"Despite accommodative monetary policy and abundant liquidity, monetary transmission mechanisms are blocked in the Eurozone and thus the credit channels remain constrained," Six said.
There are two things happening in the Eurozone. On the one hand the
The AQR is going to be a very important review that is going to be conducted by the ECB and the
The S&P economist has warned that slow credit growth could further slow down consumer price inflation which could eventually morph into deflation, especially if the euro remains strong and commodity prices ease further.
"Deflation is a self-fulfilling spiral, as companies and consumers would tend to postpone purchases and consumption in the belief that prices will decline in the future. If the credit dries up further, it would certainly hit spending," he said.
The ECB's latest interest rate cut to a nominal 0.25 per cent might help ease funding costs for banks in the periphery, but it is unclear whether it will result in new lending to households and the private sector. That's because the lack of monetary transmission has more to do with banks' weak balance sheets and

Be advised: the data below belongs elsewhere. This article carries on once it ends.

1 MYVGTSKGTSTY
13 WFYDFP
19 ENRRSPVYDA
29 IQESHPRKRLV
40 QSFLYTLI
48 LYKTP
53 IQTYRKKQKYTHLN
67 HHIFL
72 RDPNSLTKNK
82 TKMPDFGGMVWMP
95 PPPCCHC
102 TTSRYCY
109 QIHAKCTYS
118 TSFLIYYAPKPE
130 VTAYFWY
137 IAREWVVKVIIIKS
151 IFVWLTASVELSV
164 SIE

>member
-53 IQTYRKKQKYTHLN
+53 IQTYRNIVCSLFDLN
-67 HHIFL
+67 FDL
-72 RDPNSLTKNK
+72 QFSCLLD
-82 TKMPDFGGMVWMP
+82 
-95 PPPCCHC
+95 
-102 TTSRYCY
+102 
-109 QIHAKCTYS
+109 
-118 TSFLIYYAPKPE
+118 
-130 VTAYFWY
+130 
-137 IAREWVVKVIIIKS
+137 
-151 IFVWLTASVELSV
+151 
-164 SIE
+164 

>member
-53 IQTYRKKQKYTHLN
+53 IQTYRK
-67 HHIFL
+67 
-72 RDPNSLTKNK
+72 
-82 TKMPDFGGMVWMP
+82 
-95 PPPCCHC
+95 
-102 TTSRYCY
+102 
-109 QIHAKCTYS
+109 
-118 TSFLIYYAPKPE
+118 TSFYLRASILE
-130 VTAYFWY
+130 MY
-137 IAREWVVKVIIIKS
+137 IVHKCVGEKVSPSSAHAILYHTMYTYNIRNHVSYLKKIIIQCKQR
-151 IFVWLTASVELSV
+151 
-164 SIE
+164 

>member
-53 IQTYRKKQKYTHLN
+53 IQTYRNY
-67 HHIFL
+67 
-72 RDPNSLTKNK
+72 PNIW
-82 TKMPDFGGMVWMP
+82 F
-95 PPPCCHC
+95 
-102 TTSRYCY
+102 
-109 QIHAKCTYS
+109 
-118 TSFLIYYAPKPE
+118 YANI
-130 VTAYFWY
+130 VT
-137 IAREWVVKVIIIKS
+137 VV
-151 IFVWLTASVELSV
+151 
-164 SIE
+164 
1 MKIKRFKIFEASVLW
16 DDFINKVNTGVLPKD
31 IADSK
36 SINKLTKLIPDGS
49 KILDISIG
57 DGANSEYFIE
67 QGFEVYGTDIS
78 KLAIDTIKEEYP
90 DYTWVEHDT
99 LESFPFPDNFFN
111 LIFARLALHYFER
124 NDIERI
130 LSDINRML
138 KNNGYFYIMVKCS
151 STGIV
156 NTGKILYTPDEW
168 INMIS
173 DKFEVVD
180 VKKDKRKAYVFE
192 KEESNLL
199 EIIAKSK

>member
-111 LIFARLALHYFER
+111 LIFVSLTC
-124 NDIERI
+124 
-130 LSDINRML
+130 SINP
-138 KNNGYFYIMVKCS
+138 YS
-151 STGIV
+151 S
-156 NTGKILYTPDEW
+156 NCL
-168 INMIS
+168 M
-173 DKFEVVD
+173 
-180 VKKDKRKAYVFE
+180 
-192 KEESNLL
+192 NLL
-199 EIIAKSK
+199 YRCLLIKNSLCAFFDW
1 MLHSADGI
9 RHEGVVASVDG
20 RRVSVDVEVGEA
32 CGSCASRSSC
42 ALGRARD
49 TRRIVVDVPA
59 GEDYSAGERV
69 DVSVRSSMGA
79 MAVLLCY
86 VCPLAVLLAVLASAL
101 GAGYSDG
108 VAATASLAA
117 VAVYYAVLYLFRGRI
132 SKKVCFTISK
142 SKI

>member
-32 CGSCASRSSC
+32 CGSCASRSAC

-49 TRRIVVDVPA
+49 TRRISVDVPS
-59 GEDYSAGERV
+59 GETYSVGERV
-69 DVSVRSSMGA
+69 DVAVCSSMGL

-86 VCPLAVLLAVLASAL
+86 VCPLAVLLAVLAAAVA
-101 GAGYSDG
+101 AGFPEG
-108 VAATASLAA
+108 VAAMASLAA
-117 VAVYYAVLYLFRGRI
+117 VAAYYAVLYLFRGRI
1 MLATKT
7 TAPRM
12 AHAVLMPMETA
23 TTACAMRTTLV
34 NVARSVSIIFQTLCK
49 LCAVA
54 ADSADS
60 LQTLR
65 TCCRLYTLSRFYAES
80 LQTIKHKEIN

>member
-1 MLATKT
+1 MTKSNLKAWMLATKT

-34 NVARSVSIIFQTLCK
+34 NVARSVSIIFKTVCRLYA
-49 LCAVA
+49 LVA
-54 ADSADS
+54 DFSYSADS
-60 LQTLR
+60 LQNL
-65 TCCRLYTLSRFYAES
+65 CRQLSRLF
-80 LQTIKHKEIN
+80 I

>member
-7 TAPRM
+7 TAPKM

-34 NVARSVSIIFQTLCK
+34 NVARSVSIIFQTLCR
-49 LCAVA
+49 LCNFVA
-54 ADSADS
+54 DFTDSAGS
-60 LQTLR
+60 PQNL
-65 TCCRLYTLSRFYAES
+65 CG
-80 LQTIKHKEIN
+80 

The AQR is clearly contra-cyclical. The S&P economist says that the ECB needs to be even more accommodative in order to offset the impact AQR on liquidity and lending. As the interest rate that banks receive on their deposits is already at zero, a further ECB cut could put that into negative territory. This shows that in and of itself, the interest rate policy tool may have reached its natural limit. However Six says negative deposit rates could ease lending and the euro's relative strength.
"Certainly negative deposit rates will provide a bit of help in reducing the strength of the euro which could be of help to economies to recover, especially the export sector," Six said.
Going forward, Six said, the ECB could adopt more unconventional measures to stimulate financial conditions, for instance, by buying corporate loans from banks to stimulate credit growth.
"There are discussions on buying assets that is ECB buying pools of loans directly from banks. But unlike in the US, the securitisation market in
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